Tony, your films are always so socially conscious and mix entertainment with some greater meaning or enlightenment. I understand why it’s important to do films of this nature and give something that’s more than just entertainment, but what’s your perspective on it? 
TK: The purpose of living and the only way we can exist in any form is to try and bring light to help mankind in some way — to be proactive. I’m fortunate that I’ve been able to, in a manner of speaking, live out this dream of being a communicator of sorts. I hope this is now given me a career — that I can regularly make movies one after the other now. Whatever they may be, I’m looking for the importance. Not to preach, but to try and engage and make somebody — in this case, some really bright kid — want to teach or help somebody.

Adrien, as an actor, do you feel the need to tell these sort of stories — to do something socially relevant that’s not just entertaining?
AB: Yes. Not a responsibility in the sense that I have to because, you know, I don’t feel somebody else has to. If they’re an actor, they do whatever they want to do. If you’re a songwriter, you can sing whatever you want to sing about. What inspires me is something a bit more meaningful than entertainment. And I also really appreciate what I’ve learned from being asked to represent such meaningful and significant things that have affected us historically. It’s changed my whole level of awareness and outlook as a man, my appreciation for my own good fortune, and our blessed lives and the degree of freedom we have here as Americans. It’s an amazing thing, and you only gain that insight from deeply immersing yourself in other people’s struggles. Unless you’re studying abroad [and immersed in] those cultures, it’s very hard to gain that by just reading about it or picking up a magazine article. But if you’ve forced yourself into a place that is unpleasant, you can tell it more faithfully and can also come back to your life with a greater awareness and empathy.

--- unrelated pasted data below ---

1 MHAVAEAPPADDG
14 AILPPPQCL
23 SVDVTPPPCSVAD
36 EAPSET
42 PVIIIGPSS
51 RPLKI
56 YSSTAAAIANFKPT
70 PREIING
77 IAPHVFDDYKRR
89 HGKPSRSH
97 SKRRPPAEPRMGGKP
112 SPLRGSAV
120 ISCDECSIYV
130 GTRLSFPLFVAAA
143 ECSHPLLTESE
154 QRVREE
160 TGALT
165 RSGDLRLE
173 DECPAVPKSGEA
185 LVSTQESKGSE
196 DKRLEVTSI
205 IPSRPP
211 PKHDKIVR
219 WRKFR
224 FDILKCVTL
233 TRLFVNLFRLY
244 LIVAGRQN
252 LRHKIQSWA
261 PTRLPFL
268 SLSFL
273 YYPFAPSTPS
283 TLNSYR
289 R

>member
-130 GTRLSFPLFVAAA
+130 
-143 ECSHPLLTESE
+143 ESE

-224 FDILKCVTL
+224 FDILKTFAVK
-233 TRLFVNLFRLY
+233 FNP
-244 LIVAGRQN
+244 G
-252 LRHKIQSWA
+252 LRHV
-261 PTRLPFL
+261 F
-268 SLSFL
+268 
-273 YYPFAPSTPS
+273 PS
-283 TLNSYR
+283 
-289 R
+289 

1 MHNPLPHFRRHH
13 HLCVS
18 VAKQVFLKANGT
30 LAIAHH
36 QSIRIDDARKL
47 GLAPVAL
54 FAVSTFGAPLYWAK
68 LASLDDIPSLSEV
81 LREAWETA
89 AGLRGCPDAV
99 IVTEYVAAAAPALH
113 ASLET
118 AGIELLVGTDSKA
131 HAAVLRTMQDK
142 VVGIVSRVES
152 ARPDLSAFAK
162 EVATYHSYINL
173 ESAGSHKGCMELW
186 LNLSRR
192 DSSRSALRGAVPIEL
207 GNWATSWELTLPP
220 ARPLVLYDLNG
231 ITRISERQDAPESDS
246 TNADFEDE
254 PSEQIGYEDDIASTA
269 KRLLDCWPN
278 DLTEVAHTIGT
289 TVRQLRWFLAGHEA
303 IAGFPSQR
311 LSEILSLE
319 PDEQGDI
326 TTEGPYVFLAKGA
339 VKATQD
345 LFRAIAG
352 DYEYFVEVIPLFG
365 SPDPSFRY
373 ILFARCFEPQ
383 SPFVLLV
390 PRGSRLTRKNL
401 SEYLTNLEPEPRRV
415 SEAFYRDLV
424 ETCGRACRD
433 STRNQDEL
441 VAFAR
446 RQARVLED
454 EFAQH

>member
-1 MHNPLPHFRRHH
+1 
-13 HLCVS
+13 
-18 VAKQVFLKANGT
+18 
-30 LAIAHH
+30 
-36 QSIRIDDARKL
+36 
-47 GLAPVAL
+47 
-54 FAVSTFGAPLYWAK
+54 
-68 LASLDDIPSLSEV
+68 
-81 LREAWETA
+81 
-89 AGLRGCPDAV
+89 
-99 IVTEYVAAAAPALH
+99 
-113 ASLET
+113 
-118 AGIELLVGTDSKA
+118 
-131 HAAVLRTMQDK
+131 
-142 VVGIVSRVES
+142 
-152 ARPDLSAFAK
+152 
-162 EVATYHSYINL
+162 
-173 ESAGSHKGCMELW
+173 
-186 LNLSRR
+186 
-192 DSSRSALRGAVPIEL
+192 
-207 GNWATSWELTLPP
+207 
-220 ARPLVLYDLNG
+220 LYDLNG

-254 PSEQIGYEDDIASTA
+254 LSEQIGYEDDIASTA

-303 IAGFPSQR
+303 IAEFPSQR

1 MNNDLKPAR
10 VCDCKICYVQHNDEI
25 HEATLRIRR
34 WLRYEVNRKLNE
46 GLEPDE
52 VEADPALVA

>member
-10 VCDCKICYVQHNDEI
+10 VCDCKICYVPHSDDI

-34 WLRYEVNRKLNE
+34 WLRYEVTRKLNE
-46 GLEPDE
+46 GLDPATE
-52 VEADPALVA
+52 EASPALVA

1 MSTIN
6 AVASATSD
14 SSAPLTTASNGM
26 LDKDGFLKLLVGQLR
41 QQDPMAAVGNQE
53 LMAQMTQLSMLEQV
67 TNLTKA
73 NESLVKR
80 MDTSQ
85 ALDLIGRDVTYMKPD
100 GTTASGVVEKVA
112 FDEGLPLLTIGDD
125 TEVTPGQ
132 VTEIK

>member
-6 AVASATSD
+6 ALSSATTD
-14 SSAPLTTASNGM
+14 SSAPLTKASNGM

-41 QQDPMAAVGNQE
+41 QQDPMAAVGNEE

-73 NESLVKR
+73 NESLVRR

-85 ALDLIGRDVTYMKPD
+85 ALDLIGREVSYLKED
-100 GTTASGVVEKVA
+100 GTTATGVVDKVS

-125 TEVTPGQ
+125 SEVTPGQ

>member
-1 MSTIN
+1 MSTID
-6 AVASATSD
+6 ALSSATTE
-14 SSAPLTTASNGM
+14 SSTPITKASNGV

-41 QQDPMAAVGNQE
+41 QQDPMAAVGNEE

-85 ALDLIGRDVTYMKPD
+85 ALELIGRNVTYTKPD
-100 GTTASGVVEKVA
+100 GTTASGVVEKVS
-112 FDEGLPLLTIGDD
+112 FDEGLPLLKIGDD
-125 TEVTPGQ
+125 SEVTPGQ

Tony, do you try not to impose your own point-of-view and step away to give a broad overview of the subject that you’re covering, or do you think it’s important to put your own view in there as well?
TK: I believe in trying to be a cause and not an effect. My choice in being a cause is to often be upset. My point-ofview is not relevant; my point-of-view is only relevant in terms of the quality of acting — that’s my choice. I didn’t write it, I’m not the actor. With Lake of Fire, my second film, I made a movie about the abortion debate in the United States, and I have a massive feeling and choice about what I think is right in that zone, but it’s of no importance other than that I chose to spend 16 years working on it. My choice is to be something that light goes through, and then I channel it in the best and most graphic way that I possibly can.

Adrien, did you spend time in schools for the role?
AB: We were in a public school, and I went to public school so it brought back a lot of memories. It’s like a bad smell; you end up remembering so much from it. You shoot in a relatively drab school, sitting in a classroom as you wait and study your lines, and a few people from the administration are there and the janitor, and the series of urinals. It just brings it all back.

How long were you shooting for?
AB: Twenty days. It was hard. It’s a short amount of time, and it’s challenging to make great films in 20 days. There’s no room for error.

When you have that short amount of time you really have to become your character. When you go home at night, how do you not carry your character’s struggle with you? 
AB: I don’t intentionally try and stay in character, but if you have a great deal of material to absorb and specifics and style of writing that you have to be careful with, you have to study. You work very long hours and then come home, and there’s really no time to do much else. You’re basically immersed in it the whole time. I spent a lot of time alone with that and [being] silent. It’s intense it’s like a mediation or something, it’s very weird.

There were so many themes and issues and really hard-hitting, penetrating moments in the film. Were you worried at all, Tony, that it felt a little a heavy at times?